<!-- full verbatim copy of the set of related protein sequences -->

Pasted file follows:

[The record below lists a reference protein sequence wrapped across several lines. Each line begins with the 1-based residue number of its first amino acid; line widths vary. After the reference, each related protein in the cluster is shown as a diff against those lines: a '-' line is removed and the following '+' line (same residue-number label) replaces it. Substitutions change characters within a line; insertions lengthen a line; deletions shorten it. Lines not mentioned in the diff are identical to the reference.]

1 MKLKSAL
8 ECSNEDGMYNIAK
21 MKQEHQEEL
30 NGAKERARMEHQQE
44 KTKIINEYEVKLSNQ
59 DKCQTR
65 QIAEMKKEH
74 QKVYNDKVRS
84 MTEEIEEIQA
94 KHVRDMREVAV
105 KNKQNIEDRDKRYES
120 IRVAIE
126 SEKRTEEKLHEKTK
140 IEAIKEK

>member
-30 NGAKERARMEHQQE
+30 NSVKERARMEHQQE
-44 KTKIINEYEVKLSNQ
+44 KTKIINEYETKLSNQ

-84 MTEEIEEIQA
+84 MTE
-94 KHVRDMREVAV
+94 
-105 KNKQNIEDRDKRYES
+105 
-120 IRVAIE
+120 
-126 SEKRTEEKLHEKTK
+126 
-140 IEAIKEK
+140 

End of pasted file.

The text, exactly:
[The record below lists a reference protein sequence wrapped across several lines. Each line begins with the 1-based residue number of its first amino acid; line widths vary. After the reference, each related protein in the cluster is shown as a diff against those lines: a '-' line is removed and the following '+' line (same residue-number label) replaces it. Substitutions change characters within a line; insertions lengthen a line; deletions shorten it. Lines not mentioned in the diff are identical to the reference.]

1 MKLKSAL
8 ECSNEDGMYNIAK
21 MKQEHQEEL
30 NGAKERARMEHQQE
44 KTKIINEYEVKLSNQ
59 DKCQTR
65 QIAEMKKEH
74 QKVYNDKVRS
84 MTEEIEEIQA
94 KHVRDMREVAV
105 KNKQNIEDRDKRYES
120 IRVAIE
126 SEKRTEEKLHEKTK
140 IEAIKEK

>member
-30 NGAKERARMEHQQE
+30 NSVKERARMEHQQE
-44 KTKIINEYEVKLSNQ
+44 KTKIINEYETKLSNQ

-84 MTEEIEEIQA
+84 MTE
-94 KHVRDMREVAV
+94 
-105 KNKQNIEDRDKRYES
+105 
-120 IRVAIE
+120 
-126 SEKRTEEKLHEKTK
+126 
-140 IEAIKEK
+140 